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This article was published 24/1/2014 (1006 days ago), so information in it may no longer be current.
Dear Miss Lonelyhearts: I thought I'd ask you how you would assess this. Former Miss Universe Canada contestant Jenna Talackova, born male but with gender confusion, has become as much a woman as surgically possible. She states about her new reality show (Brave New Girls): "I just hope I make it more socially acceptable for anybody that's different from society's kind of person... So I hope this show sends that message -- to accept people for who they are."
I'm of the opinion that Jenna has not and does not practise what she preaches. Jenna was not accepting of who she was and had surgery that could not ever make her truly female. Jenna was also not accepting of being anything but a Miss Universe and celebrity. So what are your thoughts? -- Confused but Logical
Dear Confused: Your letter barely conceals your sneer, so I'm asking you to open your mind for this answer: You are who you are, on the inside. Unlike you, Jenna Talackova had to work to match her outsides to her insides, but she was always a female person inside. With a great deal of courage, she has done a beautiful job. As for settling for whatever life deals you and not fighting for what you want and need, that is not an acceptance to be applauded, but lack of courage.
Dear Miss Lonelyhearts: I'm a female, attending the same high school for years, so I know my way around. A lot of new students came in this year. One of the new female students is very strange around me. She will give me random, undeserved compliments and tries to sit near me in every class. For the first few months of school, I thought she was just trying to find a friend who knew the school, but she already has a strong clique. However, she still has a strange attachment to me. I am confused as to her intentions and how to deal with her. -- Perplexed, Manitoba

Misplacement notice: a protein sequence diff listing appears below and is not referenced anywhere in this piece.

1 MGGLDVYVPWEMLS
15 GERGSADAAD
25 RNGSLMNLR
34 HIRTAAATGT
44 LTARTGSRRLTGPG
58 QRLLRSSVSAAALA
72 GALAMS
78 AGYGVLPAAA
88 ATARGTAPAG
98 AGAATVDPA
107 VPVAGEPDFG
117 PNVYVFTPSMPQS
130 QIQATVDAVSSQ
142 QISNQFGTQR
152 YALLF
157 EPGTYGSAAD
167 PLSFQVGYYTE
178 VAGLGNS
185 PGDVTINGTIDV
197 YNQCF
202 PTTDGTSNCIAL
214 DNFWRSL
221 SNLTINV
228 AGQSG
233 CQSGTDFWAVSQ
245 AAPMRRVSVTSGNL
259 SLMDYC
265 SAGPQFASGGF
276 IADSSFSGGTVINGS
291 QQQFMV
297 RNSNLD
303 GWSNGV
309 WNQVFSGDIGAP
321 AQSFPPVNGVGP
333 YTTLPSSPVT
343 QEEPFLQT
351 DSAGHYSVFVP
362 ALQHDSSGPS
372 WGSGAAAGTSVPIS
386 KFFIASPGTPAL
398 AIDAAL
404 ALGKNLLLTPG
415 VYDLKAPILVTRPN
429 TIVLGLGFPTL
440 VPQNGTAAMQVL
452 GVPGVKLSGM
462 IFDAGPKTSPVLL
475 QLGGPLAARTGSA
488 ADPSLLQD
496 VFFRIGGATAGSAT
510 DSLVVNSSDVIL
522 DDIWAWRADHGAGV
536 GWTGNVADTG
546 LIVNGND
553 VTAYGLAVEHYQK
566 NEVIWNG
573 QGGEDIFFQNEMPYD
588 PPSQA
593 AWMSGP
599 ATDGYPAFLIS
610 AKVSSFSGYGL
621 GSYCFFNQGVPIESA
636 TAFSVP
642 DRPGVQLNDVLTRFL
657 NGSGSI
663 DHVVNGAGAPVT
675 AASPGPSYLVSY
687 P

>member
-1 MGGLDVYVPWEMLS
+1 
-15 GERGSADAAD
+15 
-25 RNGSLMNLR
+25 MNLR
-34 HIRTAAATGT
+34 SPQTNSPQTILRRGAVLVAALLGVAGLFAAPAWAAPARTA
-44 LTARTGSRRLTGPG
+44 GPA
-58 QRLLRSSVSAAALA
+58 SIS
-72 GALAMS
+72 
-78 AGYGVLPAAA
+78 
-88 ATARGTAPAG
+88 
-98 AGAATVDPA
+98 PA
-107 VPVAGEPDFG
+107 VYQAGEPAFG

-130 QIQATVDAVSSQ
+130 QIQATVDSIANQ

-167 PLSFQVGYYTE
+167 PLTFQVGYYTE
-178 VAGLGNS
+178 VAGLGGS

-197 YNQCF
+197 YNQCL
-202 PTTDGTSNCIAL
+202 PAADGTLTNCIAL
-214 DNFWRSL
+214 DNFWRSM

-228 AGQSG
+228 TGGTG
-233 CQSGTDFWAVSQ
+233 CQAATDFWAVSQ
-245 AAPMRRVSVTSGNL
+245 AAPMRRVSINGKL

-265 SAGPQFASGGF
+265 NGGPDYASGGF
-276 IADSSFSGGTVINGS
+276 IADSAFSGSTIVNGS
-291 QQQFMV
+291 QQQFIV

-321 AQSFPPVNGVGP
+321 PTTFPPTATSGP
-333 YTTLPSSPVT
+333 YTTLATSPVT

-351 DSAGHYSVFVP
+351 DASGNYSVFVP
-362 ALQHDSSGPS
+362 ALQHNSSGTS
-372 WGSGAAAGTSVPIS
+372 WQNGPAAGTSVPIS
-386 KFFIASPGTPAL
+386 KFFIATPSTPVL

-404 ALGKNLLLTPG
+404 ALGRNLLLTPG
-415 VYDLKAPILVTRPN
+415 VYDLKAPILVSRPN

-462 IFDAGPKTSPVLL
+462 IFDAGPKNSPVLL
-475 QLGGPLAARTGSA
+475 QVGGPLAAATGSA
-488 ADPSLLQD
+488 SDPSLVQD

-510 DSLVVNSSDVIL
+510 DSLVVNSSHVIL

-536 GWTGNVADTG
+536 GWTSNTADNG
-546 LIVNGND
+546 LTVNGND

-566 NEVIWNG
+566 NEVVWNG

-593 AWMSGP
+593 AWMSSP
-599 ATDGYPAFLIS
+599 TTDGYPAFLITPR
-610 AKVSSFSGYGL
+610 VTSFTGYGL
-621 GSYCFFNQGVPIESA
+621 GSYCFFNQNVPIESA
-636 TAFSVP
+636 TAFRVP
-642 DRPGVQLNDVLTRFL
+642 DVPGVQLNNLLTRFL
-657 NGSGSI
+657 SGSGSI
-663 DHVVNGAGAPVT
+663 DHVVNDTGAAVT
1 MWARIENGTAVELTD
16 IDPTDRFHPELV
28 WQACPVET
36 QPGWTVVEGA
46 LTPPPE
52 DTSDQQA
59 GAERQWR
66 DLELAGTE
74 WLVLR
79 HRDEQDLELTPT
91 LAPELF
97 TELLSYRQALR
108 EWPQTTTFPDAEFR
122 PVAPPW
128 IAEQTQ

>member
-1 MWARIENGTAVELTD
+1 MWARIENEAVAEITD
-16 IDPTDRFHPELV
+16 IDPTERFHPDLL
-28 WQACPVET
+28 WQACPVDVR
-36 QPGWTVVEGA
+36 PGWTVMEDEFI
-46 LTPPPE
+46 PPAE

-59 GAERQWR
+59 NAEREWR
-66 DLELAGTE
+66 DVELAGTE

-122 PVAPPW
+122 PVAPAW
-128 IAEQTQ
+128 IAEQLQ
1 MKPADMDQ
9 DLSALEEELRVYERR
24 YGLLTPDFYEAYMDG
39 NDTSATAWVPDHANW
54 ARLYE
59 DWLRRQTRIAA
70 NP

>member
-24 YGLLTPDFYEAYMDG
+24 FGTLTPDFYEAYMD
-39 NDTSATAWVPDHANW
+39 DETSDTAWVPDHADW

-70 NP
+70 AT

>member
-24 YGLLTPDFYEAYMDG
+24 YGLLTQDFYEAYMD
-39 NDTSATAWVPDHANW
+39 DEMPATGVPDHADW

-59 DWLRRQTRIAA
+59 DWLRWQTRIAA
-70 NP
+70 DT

Dear Perplexed: Why do you have to "deal" with her? If she likes you, those are her feelings to deal with. You don't need to have it out with her, or be mean, or snub her. Just like a guy who seems to like you too much, you deal with her pleasantly and take it as a compliment, but don't initiate any deepening of the friendship. A confident person always thinks that someone who seems to like them has very good taste! There is no need to devastate someone who likes you.
Dear Miss Lonelyhearts: This is in response to the guy who took his girlfriend to a violent movie, and when she wanted him to drive her home in the middle, he handed her a bus ticket. I think these two young people are too selfish and immature to be dating at all. Neither knows how to behave. When a man takes a woman on a date, he is responsible for seeing her home safely. How would he feel if she had been raped or murdered on her way home alone? He doesn't seem to realize he is at fault here, blaming her for being "stubborn and stupid." He doesn't know how to treat a lady or how to behave like a gentleman.
She, on the other hand, behaved like a bossy little diva. She agreed to go into the movie and then decided she didn't like it. Her boyfriend had sat through her romantic comedies so, in fairness, she should have closed her eyes and ears and sat through his. She doesn't seem to know or care that it's rude to humiliate your date in front of others by creating a scene in the middle of a movie and demanding he jump because she said so. She should have quietly told him the violence bothered her and that she'd wait for him in the lobby. After a few uncomfortable moments without his date, he might have got up and driven her home.
Both of these kids sound too spoiled and inconsiderate to admit they were wrong. She's enjoying giving him the silent treatment and any letter he might write would be just to talk some sense into her. They both need to grow up. -- A Grown Up, Stonewall
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